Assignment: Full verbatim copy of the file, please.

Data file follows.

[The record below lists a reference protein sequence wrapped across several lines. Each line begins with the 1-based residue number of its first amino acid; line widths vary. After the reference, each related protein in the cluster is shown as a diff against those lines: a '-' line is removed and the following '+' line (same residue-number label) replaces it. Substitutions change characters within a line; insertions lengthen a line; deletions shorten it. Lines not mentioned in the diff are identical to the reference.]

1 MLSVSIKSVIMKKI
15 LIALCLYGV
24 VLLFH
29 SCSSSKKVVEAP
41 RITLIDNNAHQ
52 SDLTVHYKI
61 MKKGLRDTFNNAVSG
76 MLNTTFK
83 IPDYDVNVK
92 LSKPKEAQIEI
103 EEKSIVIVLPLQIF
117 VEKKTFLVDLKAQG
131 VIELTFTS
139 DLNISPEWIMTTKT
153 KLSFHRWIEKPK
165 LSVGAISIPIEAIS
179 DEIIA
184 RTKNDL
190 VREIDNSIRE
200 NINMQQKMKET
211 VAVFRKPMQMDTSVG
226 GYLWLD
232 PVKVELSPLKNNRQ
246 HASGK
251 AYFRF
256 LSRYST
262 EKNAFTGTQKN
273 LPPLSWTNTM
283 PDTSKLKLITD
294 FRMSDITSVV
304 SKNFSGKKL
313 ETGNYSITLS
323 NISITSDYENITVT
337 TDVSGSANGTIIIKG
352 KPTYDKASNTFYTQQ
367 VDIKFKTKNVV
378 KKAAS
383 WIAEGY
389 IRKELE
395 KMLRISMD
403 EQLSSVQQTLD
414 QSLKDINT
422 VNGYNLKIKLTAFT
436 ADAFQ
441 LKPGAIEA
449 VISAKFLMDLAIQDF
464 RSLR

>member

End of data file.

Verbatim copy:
[The record below lists a reference protein sequence wrapped across several lines. Each line begins with the 1-based residue number of its first amino acid; line widths vary. After the reference, each related protein in the cluster is shown as a diff against those lines: a '-' line is removed and the following '+' line (same residue-number label) replaces it. Substitutions change characters within a line; insertions lengthen a line; deletions shorten it. Lines not mentioned in the diff are identical to the reference.]

1 MLSVSIKSVIMKKI
15 LIALCLYGV
24 VLLFH
29 SCSSSKKVVEAP
41 RITLIDNNAHQ
52 SDLTVHYKI
61 MKKGLRDTFNNAVSG
76 MLNTTFK
83 IPDYDVNVK
92 LSKPKEAQIEI
103 EEKSIVIVLPLQIF
117 VEKKTFLVDLKAQG
131 VIELTFTS
139 DLNISPEWIMTTKT
153 KLSFHRWIEKPK
165 LSVGAISIPIEAIS
179 DEIIA
184 RTKNDL
190 VREIDNSIRE
200 NINMQQKMKET
211 VAVFRKPMQMDTSVG
226 GYLWLD
232 PVKVELSPLKNNRQ
246 HASGK
251 AYFRF
256 LSRYST
262 EKNAFTGTQKN
273 LPPLSWTNTM
283 PDTSKLKLITD
294 FRMSDITSVV
304 SKNFSGKKL
313 ETGNYSITLS
323 NISITSDYENITVT
337 TDVSGSANGTIIIKG
352 KPTYDKASNTFYTQQ
367 VDIKFKTKNVV
378 KKAAS
383 WIAEGY
389 IRKELE
395 KMLRISMD
403 EQLSSVQQTLD
414 QSLKDINT
422 VNGYNLKIKLTAFT
436 ADAFQ
441 LKPGAIEA
449 VISAKFLMDLAIQDF
464 RSLR

>member